Now, there are two scarce resources in the AI world; training data, and GPUs. The architecture and model weights have value, but Mixtral will open-source their weights, and Meta will merilly publish all, but neither will publish their training process. Therefore, we know by implication that the training process makes a company valuable, and why it's worth it to throw €105mn at a company that just gave their product away for free.

Many don't realise that there's also a unique compounding feature to AI companies, which I call the "Creator Effect". In using an AI, you create additional training data, which then can be used to train an improved AI. This positive feedback cycle means that by having trained an AI once, as your product gets used more and more, the product improves to fit the use case of your users. While AIs are often initially trained on public data, this new, created data will remain hoarded away, with the effect of the owner pulling up the ladder behind it.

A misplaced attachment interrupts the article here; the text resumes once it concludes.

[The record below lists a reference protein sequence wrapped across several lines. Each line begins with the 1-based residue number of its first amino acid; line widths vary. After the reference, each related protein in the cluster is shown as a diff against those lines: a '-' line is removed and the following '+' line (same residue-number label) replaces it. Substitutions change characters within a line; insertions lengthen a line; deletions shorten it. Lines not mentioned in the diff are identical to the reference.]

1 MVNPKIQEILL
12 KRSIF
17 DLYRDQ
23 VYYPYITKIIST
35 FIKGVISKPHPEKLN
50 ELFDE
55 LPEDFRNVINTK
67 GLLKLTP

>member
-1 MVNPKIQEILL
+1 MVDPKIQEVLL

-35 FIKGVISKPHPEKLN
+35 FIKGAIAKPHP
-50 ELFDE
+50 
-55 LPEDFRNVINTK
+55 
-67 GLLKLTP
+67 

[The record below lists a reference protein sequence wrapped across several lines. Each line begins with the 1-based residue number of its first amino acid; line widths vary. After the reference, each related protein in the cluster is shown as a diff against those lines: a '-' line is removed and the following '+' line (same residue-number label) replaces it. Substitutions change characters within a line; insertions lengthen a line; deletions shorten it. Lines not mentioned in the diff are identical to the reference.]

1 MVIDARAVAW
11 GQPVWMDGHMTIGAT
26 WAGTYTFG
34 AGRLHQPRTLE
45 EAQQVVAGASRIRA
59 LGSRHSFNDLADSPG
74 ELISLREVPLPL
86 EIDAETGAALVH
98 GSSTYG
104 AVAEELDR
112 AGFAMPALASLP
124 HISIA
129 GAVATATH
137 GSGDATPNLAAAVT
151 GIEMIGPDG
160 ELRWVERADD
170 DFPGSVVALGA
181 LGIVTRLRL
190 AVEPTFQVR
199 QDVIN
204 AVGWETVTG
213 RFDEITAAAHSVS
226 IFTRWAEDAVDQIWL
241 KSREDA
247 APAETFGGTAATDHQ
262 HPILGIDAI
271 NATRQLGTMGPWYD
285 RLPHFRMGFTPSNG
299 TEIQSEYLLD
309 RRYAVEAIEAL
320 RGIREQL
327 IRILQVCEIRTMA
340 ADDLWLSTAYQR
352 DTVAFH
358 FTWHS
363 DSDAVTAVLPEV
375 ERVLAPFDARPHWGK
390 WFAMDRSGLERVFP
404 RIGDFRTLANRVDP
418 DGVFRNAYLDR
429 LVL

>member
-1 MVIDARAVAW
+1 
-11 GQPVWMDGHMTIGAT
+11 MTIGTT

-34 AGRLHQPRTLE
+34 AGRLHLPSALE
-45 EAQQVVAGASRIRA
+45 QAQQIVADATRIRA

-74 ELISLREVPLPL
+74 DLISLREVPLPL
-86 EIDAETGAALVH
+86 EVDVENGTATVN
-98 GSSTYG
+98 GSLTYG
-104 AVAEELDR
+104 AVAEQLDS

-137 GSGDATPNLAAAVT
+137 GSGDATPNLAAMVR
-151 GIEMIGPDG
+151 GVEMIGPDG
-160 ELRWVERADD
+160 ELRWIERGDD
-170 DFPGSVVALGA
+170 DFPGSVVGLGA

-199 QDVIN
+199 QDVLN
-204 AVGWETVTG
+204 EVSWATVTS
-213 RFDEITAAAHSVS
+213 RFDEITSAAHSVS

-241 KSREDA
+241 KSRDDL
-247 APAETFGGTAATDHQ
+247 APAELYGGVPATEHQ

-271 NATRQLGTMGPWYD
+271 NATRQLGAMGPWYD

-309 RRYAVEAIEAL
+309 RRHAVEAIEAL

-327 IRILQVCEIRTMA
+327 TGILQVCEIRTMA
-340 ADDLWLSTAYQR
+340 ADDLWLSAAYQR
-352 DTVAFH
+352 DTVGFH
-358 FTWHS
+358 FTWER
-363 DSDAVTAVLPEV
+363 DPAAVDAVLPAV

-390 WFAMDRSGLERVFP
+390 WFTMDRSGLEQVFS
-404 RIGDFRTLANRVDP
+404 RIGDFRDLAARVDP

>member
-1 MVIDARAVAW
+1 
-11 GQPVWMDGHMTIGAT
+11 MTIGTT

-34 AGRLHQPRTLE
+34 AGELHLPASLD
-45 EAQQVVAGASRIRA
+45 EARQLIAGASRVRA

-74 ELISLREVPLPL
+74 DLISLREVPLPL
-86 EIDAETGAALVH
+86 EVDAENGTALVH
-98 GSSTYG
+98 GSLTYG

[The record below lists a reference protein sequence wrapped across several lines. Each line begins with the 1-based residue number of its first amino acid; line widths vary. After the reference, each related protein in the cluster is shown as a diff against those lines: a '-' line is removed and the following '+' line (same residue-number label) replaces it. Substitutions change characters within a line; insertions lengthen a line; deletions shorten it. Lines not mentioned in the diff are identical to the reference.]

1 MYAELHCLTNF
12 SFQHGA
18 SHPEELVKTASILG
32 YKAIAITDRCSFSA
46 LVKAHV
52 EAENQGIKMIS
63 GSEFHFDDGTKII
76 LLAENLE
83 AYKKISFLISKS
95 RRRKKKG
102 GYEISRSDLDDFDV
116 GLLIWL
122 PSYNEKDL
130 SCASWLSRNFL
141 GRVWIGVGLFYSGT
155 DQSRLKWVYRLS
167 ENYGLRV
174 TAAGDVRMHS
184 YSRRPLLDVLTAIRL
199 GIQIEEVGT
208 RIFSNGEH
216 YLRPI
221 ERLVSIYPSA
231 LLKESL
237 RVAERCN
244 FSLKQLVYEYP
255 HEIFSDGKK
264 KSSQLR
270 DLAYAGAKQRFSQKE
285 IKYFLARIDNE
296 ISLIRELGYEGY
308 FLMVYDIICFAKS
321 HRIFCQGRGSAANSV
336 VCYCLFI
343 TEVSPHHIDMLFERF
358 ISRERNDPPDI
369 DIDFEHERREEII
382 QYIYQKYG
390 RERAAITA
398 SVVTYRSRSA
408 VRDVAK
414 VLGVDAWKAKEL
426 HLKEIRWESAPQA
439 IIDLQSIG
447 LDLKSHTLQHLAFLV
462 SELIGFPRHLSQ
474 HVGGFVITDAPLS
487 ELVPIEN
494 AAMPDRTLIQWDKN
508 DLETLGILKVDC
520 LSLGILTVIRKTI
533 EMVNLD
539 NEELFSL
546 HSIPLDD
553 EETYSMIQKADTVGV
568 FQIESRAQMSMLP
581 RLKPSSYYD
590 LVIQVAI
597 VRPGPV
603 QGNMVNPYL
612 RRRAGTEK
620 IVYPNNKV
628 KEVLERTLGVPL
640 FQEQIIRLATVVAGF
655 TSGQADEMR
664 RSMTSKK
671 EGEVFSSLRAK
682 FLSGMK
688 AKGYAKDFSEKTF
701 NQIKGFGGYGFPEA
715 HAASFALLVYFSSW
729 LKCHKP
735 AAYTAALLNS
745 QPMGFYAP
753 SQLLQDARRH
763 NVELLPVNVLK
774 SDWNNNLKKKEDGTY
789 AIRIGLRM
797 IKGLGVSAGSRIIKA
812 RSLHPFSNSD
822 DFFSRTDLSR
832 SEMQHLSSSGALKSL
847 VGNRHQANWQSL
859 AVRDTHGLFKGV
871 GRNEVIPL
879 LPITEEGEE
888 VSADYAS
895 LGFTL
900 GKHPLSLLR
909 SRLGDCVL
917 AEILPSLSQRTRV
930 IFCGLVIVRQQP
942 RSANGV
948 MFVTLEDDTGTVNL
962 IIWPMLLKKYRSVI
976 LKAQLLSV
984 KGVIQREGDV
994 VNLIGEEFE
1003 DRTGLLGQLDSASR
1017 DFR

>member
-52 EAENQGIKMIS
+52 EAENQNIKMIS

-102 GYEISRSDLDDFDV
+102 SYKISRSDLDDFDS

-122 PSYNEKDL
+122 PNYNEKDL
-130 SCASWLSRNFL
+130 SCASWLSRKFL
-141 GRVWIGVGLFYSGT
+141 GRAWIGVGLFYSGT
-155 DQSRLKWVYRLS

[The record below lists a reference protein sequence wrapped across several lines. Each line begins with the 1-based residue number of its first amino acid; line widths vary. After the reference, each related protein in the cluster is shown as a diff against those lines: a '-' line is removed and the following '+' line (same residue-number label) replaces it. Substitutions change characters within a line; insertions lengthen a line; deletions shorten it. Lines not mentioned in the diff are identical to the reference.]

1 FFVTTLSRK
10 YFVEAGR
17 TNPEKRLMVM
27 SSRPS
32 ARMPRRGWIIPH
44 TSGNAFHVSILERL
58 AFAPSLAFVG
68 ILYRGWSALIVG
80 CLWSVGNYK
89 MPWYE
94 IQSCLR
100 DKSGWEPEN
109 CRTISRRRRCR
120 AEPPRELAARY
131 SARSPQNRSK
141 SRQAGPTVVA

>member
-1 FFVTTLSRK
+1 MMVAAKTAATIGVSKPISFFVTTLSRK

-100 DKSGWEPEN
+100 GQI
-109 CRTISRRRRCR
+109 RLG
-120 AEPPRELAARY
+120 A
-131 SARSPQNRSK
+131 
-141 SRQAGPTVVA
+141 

How do we leverage this effect to build a British Silicon Valley, I hear you ask? It's simple. Set up a government-backed national data pool that acts as a "seed dataset" while embedding a mechanism that guarantees the private data flows back to rejoin it.

It doesn't matter what we dump in the data pool. It could be medical images liberated from dusty NHS servers, the results of a thousand medical tests, or we could convince the insurance industry to hand over every case that's ever crossed a desk. What matters is that it exists in one place, in an accessible format, while enticing founders enough that they know using it would be make or break.

Given our goal is to build a better, British Silicon Valley, access to the pool must come with a geographic tie-in. Perhaps companies that want to participate must 'buy in' with a 5-10% ownership stake transferred to a national wealth fund, or must have 75% of their staff based at a headquarters within the UK, but what they must certainly do is agree to share any training data they acquire with the national data pool.